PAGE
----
Thursday, 24 August 2017

Looking from the view point of a peregrine feeding

Working through the ideas of what's important to a Peregrine, building on the notions of life and death, a regular view that the Peregrine must have is that of after a kill.

They must constantly be on alert for other predators and scavengers such as crows or other larger eagles whenever they have successfully killed. Equally much of their time would be spent potentially looking down at their feet, their talons puncturing the flesh of their prey and selecting a mouthful of feathers to pluck out from the dying sparrow, Starling or Swallow that they have just knocked out of the sky.

Playing around with ideas of representation led to a few sketches that were purely taken from the imagination.

The speculative rendering is clearly an assumption, it may be that further rendering would be useful, particularly with layers of perspective and acuity with near and far objects, together with a visual sensation of keeping the field of view open for other threats to the Peregrine as already mentioned.


  • This idea of a wider field of view with multiple levels of acuity is starting to take hold in my mind and I'm thinking about how I could render such drawings.

  • Clearly this would be something for me to pursue after the submission of my practical work and portfolio next Friday, and I need to start to think carefully as to how I can also incorporate this in the critical reflective summary.

Sunday, 20 August 2017

How can we try to know what we don't know?

Spending a little bit more time at our cottage in Northumberland recently, I started chatting to a local man who was a fisherman. During our conversation, he told me about his and his wife's affection for a semi-tame partridge that spent much of its time in their garden, and consequently, from time to time they fed the bird. They had called it Freddie, and he talked in warm terms as though it was almost a surrogate offspring. He and his wife felt it abhorrent that these cute birds, together with pheasants, were bred by the local hunting estate that he lived within, just to be shot for sport over the next year.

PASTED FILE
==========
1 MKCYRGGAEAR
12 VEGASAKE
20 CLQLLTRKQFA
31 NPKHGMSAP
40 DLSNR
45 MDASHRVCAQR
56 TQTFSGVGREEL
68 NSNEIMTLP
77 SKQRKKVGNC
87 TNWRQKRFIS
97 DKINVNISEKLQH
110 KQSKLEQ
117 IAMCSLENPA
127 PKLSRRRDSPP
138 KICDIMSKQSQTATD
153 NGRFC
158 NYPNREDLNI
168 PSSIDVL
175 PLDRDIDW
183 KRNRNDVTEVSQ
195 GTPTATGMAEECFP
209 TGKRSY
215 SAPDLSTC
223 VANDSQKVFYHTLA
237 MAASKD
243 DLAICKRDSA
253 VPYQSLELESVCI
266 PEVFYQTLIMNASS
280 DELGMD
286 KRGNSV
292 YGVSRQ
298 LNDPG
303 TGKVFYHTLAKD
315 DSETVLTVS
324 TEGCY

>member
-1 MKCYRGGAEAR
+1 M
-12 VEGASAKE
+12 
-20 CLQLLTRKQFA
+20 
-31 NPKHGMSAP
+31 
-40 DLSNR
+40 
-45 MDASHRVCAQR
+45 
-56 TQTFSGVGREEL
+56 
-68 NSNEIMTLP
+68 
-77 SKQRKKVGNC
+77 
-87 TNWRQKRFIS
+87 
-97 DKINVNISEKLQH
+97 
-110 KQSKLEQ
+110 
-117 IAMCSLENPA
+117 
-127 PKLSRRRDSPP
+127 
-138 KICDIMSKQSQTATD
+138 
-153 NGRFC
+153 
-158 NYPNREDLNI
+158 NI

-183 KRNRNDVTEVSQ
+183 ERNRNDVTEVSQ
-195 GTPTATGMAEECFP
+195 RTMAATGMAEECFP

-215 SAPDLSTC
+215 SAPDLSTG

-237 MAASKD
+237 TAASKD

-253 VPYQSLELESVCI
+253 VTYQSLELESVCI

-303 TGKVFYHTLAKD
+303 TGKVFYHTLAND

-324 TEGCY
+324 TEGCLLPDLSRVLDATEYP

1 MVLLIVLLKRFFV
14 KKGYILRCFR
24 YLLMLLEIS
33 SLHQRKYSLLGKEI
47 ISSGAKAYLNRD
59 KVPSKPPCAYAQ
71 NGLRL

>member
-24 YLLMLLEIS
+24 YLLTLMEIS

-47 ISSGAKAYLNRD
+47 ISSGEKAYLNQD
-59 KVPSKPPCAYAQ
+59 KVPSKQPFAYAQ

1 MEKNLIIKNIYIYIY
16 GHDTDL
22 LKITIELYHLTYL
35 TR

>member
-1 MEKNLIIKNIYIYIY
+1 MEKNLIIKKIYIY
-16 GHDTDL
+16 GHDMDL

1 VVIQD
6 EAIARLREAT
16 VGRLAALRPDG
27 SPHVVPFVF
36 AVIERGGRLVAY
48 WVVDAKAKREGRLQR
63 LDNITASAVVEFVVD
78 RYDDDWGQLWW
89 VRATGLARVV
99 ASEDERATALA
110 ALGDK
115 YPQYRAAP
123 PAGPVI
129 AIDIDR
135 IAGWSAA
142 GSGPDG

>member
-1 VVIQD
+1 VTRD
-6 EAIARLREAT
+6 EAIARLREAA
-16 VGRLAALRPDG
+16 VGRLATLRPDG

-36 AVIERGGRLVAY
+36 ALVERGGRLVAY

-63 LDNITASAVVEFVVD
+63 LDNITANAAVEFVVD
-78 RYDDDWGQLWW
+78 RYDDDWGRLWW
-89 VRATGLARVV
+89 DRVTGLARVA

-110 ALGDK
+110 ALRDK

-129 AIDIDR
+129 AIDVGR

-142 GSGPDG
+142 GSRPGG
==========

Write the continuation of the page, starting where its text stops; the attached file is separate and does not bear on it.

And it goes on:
This seemed to me to be rather a conundrum which I pondered upon for quite some time. As a freshwater fisherman, he prided himself on his prowess to catch trout and salmon, and then probably kill them to eat later after frying them or oven baking them.

-What is the difference between fishing and game bird shooting I might have asked him?-But my manners and circumspection precluded me from asking such an ill judged antagonism...

I conclude, and this seems to meet with the ideas of John Berger and others such as Donna Haraway, that humans assume that it is acceptable to kill animals when they cannot personify, or relate in some way with their prey, or food that is hunted. Berger wrote of this in "Why look at animals" (1977), but in a slightly different way. He spoke of the peasant farmer who loved his pig and looks forward to salting [and probably eating] it. The operative word in the sentence is "and". Humans have lost their binding of both respect and necessity to kill and eat. The killing is done elsewhere or by somebody else. Any creature to be killed is, therefore "marginalised" as Berger puts it in his observations of zoo animals.

Likewise I think of the predicament of the Peregrine in that he/or she has to hunt in order to live. In fact, death requires life and necessarily life requires death and the cycle is a continuous one throughout nature. There are no rules to nature is Nietzsche pointed out almost a hundred years or so before John Berger's writings.

Whilst thinking about this strange conundrum that humankind put themselves into, I imagined myself looking down on a line of rocks that appear as an outcrop in the distance, and quickly sketched a detached view.

In thinking about my sketch, the detached observation in itself is a metaphor for thinking about the human condition in so many ways.